And ex­pect growth in other themed cat­e­gories such as mu­sic and sports as Caribbean coun­tries look to in­crease their pres­ence in both mar­kets with in­ter­na­tion­ally-mar­keted con­certs, car­ni­vals, sports tour­na­ments and games.


As tech­nol­ogy has con­tin­ued to in­fil­trate ev­ery as­pect of our daily lives, it’s im­pos­si­ble to ig­nore the reper­cus­sions for tourism stake­hold­ers. Whether pro­vid­ing fast and re­li­able wifi for guests, mar­ket­ing des­ti­na­tions on so­cial me­dia or pro­vid­ing the very lat­est gad­gets on a cruise, tech­nol­ogy will con­tinue to hugely im­pact the sec­tor in 2019, par­tic­u­larly as new dis­rup­tions make it to mar­ket such as vir­tual and aug­mented re­al­ity, big data, fa­cial recog­ni­tion and Ar­tif­i­cal In­tel­li­gence. The great­est up­take of in­no­va­tion has so far been seen in the ser­vices sec­tor with ho­tels, air­ports and air­lines us­ing tech­nol­ogy to stream­line book­ings and fa­cil­i­tate eas­ier travel to and from des­ti­na­tions. Cruise com­pa­nies are also in­vest­ing heav­ily in this area to im­prove cus­tomer ex­pe­ri­ence.

On the flip-side, 2019 is also go­ing to see the back­lash of all this dig­i­tal­i­sa­tion. With tech­nol­ogy creep­ing into more ar­eas of life, there will be a grow­ing num­ber of vis­i­tors who go on va­ca­tion to un­plug. These trav­ellers will be look­ing for au­then­tic ex­pe­ri­ences that get them away from their screens, and mak­ing mem­o­ries in real life, build­ing link­ages be­tween this niche and well­ness tourism.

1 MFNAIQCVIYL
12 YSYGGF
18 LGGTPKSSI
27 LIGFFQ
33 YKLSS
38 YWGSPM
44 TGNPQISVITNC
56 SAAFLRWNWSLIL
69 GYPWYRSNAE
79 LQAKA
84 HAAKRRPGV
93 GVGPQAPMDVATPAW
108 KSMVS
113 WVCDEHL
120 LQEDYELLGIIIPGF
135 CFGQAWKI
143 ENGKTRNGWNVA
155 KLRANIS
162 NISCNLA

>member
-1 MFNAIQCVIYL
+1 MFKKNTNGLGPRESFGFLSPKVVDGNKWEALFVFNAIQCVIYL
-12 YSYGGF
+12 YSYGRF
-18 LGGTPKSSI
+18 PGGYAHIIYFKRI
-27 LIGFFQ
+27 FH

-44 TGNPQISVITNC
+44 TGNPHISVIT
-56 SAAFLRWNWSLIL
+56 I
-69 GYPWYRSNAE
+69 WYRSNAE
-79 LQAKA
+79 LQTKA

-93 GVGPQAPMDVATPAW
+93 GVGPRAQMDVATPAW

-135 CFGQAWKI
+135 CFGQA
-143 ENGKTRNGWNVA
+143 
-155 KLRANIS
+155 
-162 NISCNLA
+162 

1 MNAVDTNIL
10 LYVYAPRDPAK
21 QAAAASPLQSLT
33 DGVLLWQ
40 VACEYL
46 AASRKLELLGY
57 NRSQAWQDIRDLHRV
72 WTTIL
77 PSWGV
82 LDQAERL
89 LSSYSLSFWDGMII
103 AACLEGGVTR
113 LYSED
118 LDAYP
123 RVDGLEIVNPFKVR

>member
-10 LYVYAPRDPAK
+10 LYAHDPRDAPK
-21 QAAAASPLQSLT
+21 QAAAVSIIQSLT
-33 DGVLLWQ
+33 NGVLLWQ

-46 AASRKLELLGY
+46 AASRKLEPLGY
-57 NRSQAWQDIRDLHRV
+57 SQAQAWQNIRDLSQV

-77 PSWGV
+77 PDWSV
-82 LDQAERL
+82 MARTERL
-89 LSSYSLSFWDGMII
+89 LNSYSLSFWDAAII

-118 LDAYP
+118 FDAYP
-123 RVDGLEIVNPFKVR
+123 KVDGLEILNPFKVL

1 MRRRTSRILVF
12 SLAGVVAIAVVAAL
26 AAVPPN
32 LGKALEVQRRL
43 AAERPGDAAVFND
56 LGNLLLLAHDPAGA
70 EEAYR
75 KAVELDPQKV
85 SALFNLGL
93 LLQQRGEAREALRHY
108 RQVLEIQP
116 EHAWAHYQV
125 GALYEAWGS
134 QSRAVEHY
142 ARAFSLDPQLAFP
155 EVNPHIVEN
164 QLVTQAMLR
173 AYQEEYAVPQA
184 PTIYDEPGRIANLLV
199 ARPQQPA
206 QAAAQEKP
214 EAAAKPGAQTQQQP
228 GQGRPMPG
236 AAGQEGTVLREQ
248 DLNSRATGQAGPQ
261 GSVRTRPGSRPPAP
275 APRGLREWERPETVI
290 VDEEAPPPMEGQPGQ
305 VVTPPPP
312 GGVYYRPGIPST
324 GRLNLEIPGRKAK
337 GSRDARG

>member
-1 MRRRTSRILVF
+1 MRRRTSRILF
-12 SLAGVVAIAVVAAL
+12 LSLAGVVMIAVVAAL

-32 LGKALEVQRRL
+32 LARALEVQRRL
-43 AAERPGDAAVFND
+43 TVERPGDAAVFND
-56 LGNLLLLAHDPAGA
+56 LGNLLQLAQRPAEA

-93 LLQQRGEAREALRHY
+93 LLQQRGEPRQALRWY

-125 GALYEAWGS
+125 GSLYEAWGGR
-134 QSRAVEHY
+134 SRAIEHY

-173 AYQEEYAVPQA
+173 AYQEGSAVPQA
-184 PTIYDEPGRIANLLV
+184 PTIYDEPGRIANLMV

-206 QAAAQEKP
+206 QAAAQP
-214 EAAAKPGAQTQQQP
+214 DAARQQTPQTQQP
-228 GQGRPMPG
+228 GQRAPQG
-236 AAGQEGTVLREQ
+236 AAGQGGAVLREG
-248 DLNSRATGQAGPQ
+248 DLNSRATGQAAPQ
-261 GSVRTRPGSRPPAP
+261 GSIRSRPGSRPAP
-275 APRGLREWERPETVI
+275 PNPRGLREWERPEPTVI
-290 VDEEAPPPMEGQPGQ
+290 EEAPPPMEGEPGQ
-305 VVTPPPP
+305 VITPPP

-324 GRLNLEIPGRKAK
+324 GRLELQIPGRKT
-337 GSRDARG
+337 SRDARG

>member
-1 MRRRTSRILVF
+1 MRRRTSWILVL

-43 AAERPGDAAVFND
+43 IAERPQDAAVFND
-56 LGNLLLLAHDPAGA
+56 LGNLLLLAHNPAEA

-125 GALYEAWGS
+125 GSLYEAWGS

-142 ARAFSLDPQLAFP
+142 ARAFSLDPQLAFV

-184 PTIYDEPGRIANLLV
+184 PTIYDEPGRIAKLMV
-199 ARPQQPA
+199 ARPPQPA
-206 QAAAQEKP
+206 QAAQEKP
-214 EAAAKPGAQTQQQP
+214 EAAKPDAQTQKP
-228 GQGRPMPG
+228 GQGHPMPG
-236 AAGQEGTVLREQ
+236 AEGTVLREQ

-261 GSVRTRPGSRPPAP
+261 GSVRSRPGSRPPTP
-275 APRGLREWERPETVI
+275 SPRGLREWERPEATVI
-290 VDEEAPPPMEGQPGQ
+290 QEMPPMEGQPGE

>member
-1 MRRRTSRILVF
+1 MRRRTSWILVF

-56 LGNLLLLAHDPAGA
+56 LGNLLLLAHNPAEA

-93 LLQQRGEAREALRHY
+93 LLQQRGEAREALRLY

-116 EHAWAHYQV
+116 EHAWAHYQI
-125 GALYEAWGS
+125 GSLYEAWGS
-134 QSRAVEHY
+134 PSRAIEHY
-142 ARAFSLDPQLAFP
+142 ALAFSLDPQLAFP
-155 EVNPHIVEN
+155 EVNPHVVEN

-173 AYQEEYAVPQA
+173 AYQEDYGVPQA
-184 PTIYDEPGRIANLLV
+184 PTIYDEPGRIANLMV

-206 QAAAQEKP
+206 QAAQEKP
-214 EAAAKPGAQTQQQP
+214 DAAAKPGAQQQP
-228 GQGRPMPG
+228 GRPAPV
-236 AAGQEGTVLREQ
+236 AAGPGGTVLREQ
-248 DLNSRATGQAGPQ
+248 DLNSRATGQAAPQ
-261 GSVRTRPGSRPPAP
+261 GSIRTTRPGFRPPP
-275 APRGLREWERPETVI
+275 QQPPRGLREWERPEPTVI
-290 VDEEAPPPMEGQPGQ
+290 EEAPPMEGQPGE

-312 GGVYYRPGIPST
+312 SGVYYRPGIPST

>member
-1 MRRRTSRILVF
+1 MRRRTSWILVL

The Global Well­ness In­sti­tute pre­dicts that well­ness tourism will be worth US$919 bil­lion by 2022 when around 1.2 bil­lion well­ness trips will be taken all over the world. This niche is one of the fastest grow­ing mar­kets in tourism and in­cludes a wide va­ri­ety of ac­tiv­i­ties in­clud­ing spa breaks, yoga re­treats, fit­ness camps, med­i­ta­tion va­ca­tions and hol­i­day detoxes.

In­dus­try group Health and Fit­ness Travel fur­ther iden­ti­fied breaks such as the ‘pain­moon’ (a trip taken af­ter a painful break-up, or when griev­ing), ‘mum­ca­tions’ (for stressed-out moth­ers), ‘sleep per­for­mance re­treat’ (to catch up on sleep) and ‘fer­til­ity trips’ (for cou­ples hop­ing to con­ceive).

All it­er­a­tions of this key niche are ripe for ex­ploita­tion by Caribbean des­ti­na­tions. Given the re­gion’s invit­ing wa­ters, year-round sun­shine and laid­back trop­i­cal charm, it should be a mag­net for tourists seek­ing a ther­a­peu­tic break. Saint Lu­cia, in par­tic­u­lar, has the added ad­van­tage of its vol­canic springs and mud baths which are said to al­le­vi­ate the symp­toms of eczema, arthri­tis, burns and other skin con­di­tions.

Ho­tel Choco­lat ‘s tree-to-bar ex­pe­ri­ence, unique to the Rabot Es­tate, draws on its ex­per­tise as an in­ter­na­tional choco­latier and as a lo­cal grower.The ex­pe­ri­ence starts with a walk through the es­tate’s co­coa groves, se­lect­ing ripe co­coa pods to har­vest from the tree, and ends with mak­ing your own choco­late bar

BodyHol­i­day Saint Lu­cia brings to­gether the idea of en­joy­ing a re­viv­ing trop­i­cal va­ca­tion and in­dulging in time with a com­pan­ion